Cybercrime Convention: EU data protection official sees fundamental rights undermined


EU Data Protection Commissioner Wojciech Wiewiórowski has raised serious concerns about the additional protocol to the Council of Europe’s Cybercrime Convention for access to cloud data. In the form adopted in November, the so-called e-evidence agreement undermines “the level of protection for natural persons guaranteed by EU law,” criticizes Wiewiórowski. In view of the risks “related to the processing of personal data of natural persons in criminal matters”, EU countries would have to put in place additional safeguards.

The Committee of Ministers of the Council of Europe adopted the second additional protocol to mark the 20th anniversary of the signing of the Convention on Cybercrime (Budapest Convention), which in itself has long been controversial, decided in late autumn. It is intended to provide a legal basis for the transfer of information on the registration of domain names and for direct cooperation with the service providers with regard to inventory, location and connection data. Direct cooperation in emergencies and instruments for mutual administrative assistance are also planned.

The protocol is expected to be ratified by May. Two proposals are already being discussed in the EU Council of Ministers, which should authorize all member states to sign accordingly. According to Wiewiórowski, the agreement would also allow countries outside the EU to “request the disclosure of certain types of information” from service providers within the community. Such a procedure harbors considerable dangers “for the fundamental rights to privacy and data protection”.

The chief of the supervisory authority therefore believes that requests for access to the data concerned, such as IP addresses and access numbers, should only be granted if they are first transmitted to the authorities of the member states. For these reasons, Wiewiórowski recommends that EU states reserve the right not to apply the provision on direct cooperation with service providers in this context. You would have to ensure that “additional safeguards are maintained when reviewing these applications”.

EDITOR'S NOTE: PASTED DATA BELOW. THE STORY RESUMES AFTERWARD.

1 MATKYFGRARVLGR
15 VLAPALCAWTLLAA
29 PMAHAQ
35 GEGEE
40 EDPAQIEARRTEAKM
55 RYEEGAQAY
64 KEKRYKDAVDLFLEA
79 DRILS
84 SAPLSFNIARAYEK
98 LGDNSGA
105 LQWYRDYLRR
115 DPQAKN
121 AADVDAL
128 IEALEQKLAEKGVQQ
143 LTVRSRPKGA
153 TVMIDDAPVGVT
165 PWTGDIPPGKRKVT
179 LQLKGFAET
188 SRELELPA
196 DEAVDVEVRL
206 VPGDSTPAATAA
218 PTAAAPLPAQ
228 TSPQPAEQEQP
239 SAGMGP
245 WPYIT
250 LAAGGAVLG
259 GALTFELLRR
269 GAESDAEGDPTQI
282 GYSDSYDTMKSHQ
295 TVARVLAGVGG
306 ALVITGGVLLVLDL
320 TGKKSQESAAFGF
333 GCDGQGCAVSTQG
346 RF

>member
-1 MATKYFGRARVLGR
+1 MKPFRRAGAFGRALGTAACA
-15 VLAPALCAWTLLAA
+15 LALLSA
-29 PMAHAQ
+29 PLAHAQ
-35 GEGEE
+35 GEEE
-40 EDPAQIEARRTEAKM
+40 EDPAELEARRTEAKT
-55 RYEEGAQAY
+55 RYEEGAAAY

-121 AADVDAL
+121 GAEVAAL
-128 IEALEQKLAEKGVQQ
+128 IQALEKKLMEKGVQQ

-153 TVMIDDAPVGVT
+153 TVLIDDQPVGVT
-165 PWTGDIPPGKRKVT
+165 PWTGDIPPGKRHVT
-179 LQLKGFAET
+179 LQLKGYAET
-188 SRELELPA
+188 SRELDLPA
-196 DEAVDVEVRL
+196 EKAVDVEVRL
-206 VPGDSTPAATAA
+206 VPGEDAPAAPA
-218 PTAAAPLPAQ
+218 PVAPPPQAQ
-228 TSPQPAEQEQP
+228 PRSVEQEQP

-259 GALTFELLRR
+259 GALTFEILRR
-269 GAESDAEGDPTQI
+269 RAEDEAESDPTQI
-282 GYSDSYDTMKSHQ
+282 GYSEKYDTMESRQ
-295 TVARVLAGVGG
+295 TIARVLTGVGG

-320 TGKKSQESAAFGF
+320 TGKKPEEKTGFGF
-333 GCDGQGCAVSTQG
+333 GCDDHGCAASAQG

It is also advisable to commission a judicial authority or another independent agency to check requests for information, says the statement. In addition, EU countries would first have to clarify the interaction between the protocol and other international agreements such as a planned relevant framework agreement between the EU and the USA. This means that different data protection regulations than those provided for in the new agreement of the Council of Europe could apply.

According to Wiewiórowski, the principles of data protection include fairness, correctness and the relevance of the information, independent supervision and the rights of those affected to access and correct data, for example for individuals, public institutions and companies. These principles are particularly important in this case given the sensitivity of the data being processed.

The data protection officer emphasized that investigating and prosecuting criminal offenses and exchanging information internationally for this purpose is a legitimate goal. “Sustainable” agreements with third countries are required for this. These would have to be fully compatible with existing EU law. Previously had himself the European Data Protection Board (EDPB) made a similar statement. An examination of inquiries by judges, public prosecutors or at least an independent authority should only be dispensed with in emergencies.

Over 40 civil society organizations such as the Electronic Frontier Foundation (EFF), European Digital Rights (EDRi) and the Chaos Computer Club (CCC) complained in early summer a submission to the Council of Europethat the new protocol undermines anonymity on the Internet. This threatens the security of activists, dissidents, journalists and the right to freedom of expression of all citizens. Articles 7 and 8 in particular provide for “dramatic police powers”. Accordingly, the states involved would have to remove all legal obstacles to “direct cooperation” between companies and law enforcement agencies. Privacy laws that prevent internet companies from naming their customers to foreign police authorities without a court order are incompatible with Article 7 and would have to be amended if ratified.


To home page